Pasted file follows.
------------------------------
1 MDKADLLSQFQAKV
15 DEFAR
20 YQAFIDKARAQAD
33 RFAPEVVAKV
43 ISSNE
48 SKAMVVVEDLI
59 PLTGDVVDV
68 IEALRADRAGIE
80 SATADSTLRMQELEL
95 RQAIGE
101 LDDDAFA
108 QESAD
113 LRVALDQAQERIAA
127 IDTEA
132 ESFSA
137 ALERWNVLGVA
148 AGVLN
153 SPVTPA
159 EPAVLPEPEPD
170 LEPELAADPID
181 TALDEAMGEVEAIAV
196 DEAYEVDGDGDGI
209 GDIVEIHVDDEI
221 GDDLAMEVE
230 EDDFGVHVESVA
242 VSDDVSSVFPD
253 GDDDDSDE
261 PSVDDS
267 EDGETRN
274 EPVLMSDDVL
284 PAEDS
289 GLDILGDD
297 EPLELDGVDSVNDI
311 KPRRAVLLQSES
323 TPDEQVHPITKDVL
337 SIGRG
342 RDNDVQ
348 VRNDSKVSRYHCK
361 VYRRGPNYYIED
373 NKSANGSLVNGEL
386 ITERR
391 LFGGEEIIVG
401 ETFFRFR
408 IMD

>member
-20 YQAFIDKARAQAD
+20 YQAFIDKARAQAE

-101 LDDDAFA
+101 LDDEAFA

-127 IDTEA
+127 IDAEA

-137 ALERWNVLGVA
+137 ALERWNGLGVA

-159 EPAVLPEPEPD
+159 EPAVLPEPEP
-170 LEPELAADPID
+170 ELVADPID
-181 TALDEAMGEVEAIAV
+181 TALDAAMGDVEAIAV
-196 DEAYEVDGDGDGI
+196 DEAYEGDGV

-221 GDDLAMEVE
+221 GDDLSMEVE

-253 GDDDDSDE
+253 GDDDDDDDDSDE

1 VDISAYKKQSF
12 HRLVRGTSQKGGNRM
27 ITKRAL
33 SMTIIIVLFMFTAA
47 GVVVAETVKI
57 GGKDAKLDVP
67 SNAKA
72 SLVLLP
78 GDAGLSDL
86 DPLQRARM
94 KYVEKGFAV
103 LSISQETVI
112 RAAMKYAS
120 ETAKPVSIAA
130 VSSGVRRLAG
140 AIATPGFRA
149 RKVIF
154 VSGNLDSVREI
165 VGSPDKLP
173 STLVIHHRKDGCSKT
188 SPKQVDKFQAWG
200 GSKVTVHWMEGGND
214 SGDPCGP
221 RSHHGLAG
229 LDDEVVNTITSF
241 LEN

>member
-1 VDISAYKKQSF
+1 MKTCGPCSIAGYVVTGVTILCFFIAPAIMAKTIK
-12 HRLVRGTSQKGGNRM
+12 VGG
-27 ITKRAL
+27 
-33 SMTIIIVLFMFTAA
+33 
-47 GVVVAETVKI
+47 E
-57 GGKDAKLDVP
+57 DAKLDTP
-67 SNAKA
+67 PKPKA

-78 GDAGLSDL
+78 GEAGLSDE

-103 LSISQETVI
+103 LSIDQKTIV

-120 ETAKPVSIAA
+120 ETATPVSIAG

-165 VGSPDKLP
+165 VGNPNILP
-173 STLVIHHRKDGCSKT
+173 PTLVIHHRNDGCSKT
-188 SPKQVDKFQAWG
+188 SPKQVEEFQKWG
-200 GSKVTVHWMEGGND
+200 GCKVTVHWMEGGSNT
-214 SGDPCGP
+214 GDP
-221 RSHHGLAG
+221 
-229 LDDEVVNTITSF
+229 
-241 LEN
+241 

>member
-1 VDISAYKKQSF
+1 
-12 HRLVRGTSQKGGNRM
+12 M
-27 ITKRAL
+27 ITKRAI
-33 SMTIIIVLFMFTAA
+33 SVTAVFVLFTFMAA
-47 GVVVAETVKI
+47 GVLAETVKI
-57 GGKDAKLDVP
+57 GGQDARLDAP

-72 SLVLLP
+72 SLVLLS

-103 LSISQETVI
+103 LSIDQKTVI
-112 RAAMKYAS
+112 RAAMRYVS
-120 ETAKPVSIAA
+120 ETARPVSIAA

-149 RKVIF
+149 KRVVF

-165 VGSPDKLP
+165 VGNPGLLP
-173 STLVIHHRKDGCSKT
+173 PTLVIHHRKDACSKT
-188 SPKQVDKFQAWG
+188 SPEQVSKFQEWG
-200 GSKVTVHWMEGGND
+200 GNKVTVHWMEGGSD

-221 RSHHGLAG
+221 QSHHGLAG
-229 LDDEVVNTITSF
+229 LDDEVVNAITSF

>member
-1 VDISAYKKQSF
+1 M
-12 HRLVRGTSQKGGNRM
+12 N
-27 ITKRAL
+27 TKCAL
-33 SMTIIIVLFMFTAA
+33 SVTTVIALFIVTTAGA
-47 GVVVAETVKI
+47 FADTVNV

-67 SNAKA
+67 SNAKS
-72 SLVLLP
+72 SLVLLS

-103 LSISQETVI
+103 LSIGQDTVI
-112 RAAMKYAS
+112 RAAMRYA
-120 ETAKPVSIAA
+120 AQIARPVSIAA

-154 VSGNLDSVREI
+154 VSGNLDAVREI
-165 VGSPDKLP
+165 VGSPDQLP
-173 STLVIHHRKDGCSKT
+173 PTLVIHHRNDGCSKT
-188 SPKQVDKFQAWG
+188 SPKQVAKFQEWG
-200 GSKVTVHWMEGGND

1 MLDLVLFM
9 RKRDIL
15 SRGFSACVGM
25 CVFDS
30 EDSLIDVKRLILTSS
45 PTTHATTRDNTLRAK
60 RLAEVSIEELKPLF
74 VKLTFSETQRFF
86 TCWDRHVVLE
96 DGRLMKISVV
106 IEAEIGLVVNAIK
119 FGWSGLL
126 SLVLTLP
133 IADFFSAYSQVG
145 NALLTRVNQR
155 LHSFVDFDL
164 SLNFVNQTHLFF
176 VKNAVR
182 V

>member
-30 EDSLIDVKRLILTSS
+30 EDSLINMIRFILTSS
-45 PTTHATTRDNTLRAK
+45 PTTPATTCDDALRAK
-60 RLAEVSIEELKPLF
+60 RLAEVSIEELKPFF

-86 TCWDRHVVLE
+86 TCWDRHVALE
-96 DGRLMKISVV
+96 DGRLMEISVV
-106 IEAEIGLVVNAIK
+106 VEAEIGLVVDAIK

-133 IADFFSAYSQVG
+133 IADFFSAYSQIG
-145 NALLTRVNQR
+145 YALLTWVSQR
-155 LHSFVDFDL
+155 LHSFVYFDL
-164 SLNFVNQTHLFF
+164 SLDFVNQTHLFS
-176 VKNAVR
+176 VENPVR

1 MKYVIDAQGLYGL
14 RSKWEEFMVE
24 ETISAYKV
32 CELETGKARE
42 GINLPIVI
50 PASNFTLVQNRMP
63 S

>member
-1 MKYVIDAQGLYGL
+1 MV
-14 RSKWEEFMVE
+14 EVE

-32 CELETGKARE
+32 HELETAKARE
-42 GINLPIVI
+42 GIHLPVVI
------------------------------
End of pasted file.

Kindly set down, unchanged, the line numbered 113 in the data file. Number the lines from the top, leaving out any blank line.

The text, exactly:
-165 VGSPDKLP